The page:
Washington, Nov 18 : A study conducted by the Brookings Institution in Pakistan has revealed that the potential for youth radicalisation was high in the country, because of the poor education system disparate economic opportunities across the society.
Titled 'The Prospects of Youth Radicalisation in Pakistan: Implications for US Policy', the study signals an increase in the likelihood of youth in the country being lured towards extremist causes.
"The prospects of this are increased because of the presence of an extremist infrastructure, the impeccable organisational discipline and widespread social networks of Pakistan's Islamic political and militant outfits, a failure of the moderate forces to deliver credible results, and myopic US policies further enhance Islamist influence," revealed the study authored by Pakistani scholar and journalist Moeed Yusuf.
It suggested that a proactive and multifaceted policy approach was required to generate desirable outcomes.
"Key policy interventions required in the immediate future must specifically target the younger generation.
Youth specific interventions by the US should include: enhancing the quality of Pakistan's public education rather than retaining a disproportionate focus on the madrassah system; making socio-economic aid conditional upon Pakistan's ability to spread benefits to the masses instead of tying it solely to terrorism; revising US visa and immigration policies for young Pakistanis in order to provide them with a constructive outlet, perhaps through a formal protocol that allows disproportional access to young Pakistani citizens belonging to lower socio-economic classes; and consciously attempting to expose young Pakistanis to US culture by reopening information and cultural centres throughout Pakistan," added the study.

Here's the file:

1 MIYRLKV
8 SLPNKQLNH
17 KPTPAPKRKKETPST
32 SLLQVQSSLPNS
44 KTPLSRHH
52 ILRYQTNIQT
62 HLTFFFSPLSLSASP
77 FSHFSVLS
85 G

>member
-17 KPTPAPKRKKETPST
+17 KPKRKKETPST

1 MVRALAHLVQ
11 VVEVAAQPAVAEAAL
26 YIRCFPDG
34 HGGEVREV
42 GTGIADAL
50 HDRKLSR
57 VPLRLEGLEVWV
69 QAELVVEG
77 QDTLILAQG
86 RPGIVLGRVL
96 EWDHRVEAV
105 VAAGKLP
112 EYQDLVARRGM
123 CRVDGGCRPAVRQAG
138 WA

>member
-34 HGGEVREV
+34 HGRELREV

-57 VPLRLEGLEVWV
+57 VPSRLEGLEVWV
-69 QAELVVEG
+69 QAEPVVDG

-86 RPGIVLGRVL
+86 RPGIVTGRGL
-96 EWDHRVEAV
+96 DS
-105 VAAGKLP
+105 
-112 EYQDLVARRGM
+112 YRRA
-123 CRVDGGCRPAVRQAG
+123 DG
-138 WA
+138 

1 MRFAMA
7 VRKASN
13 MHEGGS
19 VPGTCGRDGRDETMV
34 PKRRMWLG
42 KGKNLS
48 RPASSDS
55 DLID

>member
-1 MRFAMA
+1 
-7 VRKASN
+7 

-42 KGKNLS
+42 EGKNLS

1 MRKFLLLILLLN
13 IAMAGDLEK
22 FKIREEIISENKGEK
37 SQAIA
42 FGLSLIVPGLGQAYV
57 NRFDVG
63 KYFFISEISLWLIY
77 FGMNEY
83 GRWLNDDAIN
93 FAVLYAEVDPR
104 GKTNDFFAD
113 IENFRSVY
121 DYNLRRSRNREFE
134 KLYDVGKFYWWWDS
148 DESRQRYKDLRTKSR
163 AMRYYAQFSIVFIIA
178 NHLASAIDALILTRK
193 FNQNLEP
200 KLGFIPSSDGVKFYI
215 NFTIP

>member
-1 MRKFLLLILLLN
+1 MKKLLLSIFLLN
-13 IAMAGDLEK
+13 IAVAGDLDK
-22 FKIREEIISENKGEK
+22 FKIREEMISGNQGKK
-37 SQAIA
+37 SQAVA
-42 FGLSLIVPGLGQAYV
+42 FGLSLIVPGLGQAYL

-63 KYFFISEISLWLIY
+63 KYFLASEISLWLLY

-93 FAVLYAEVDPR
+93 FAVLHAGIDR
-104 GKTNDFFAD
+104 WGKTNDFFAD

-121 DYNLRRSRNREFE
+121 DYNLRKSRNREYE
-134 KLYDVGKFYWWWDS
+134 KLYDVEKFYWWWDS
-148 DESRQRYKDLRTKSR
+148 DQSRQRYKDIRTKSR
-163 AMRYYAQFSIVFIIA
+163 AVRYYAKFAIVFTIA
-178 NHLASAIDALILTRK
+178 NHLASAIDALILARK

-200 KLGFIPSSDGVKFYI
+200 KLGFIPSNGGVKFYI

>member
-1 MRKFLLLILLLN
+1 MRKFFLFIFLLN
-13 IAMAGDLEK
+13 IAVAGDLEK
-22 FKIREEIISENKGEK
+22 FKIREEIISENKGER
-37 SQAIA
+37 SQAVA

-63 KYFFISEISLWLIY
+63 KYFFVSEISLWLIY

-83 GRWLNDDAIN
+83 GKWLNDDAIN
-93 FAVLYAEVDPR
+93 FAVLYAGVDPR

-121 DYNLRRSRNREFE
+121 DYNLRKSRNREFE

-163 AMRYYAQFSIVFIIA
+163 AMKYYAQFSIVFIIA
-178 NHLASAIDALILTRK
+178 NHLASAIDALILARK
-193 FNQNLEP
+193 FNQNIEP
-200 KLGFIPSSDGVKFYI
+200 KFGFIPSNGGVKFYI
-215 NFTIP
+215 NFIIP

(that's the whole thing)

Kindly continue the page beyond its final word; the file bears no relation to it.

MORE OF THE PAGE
Yusuf also suggested that broader measures by the US that bear relevance to young Pakistanis should include playing a constructive role in nudging India and Pakistan towards normalisation, without which Pakistan will be tempted to maintain a link with extremists, which in turn, will allow the militant enclave to continue operating and recruiting young men from Pakistani society.